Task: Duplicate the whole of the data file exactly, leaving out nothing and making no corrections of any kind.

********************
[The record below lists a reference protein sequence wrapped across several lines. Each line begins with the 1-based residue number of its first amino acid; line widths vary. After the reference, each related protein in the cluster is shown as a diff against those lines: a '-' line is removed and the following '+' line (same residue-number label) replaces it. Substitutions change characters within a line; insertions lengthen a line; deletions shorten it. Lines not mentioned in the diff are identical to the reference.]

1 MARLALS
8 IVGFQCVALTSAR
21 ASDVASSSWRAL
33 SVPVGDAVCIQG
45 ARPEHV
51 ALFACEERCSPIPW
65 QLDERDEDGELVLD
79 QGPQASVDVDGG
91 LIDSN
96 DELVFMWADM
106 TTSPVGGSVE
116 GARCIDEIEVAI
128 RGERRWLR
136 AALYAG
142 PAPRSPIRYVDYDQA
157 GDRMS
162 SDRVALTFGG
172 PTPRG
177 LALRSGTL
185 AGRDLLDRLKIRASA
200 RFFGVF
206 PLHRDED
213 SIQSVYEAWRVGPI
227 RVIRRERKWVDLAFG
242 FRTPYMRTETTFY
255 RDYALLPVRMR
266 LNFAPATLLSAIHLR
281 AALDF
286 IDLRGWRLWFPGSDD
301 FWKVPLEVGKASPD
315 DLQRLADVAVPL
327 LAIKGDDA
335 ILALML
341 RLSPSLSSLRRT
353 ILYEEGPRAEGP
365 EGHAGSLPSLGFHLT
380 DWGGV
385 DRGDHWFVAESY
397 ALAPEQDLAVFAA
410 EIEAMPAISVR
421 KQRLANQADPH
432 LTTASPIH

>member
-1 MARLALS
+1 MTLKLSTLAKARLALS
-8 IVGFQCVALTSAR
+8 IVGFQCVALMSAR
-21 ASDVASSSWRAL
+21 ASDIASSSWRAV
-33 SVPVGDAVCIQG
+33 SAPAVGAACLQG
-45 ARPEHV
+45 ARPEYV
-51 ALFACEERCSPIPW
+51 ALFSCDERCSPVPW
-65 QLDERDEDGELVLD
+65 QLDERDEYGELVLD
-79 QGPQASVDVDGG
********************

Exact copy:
[The record below lists a reference protein sequence wrapped across several lines. Each line begins with the 1-based residue number of its first amino acid; line widths vary. After the reference, each related protein in the cluster is shown as a diff against those lines: a '-' line is removed and the following '+' line (same residue-number label) replaces it. Substitutions change characters within a line; insertions lengthen a line; deletions shorten it. Lines not mentioned in the diff are identical to the reference.]

1 MARLALS
8 IVGFQCVALTSAR
21 ASDVASSSWRAL
33 SVPVGDAVCIQG
45 ARPEHV
51 ALFACEERCSPIPW
65 QLDERDEDGELVLD
79 QGPQASVDVDGG
91 LIDSN
96 DELVFMWADM
106 TTSPVGGSVE
116 GARCIDEIEVAI
128 RGERRWLR
136 AALYAG
142 PAPRSPIRYVDYDQA
157 GDRMS
162 SDRVALTFGG
172 PTPRG
177 LALRSGTL
185 AGRDLLDRLKIRASA
200 RFFGVF
206 PLHRDED
213 SIQSVYEAWRVGPI
227 RVIRRERKWVDLAFG
242 FRTPYMRTETTFY
255 RDYALLPVRMR
266 LNFAPATLLSAIHLR
281 AALDF
286 IDLRGWRLWFPGSDD
301 FWKVPLEVGKASPD
315 DLQRLADVAVPL
327 LAIKGDDA
335 ILALML
341 RLSPSLSSLRRT
353 ILYEEGPRAEGP
365 EGHAGSLPSLGFHLT
380 DWGGV
385 DRGDHWFVAESY
397 ALAPEQDLAVFAA
410 EIEAMPAISVR
421 KQRLANQADPH
432 LTTASPIH

>member
-1 MARLALS
+1 MTLKLSTLAKARLALS
-8 IVGFQCVALTSAR
+8 IVGFQCVALMSAR
-21 ASDVASSSWRAL
+21 ASDIASSSWRAV
-33 SVPVGDAVCIQG
+33 SAPAVGAACLQG
-45 ARPEHV
+45 ARPEYV
-51 ALFACEERCSPIPW
+51 ALFSCDERCSPVPW
-65 QLDERDEDGELVLD
+65 QLDERDEYGELVLD
-79 QGPQASVDVDGG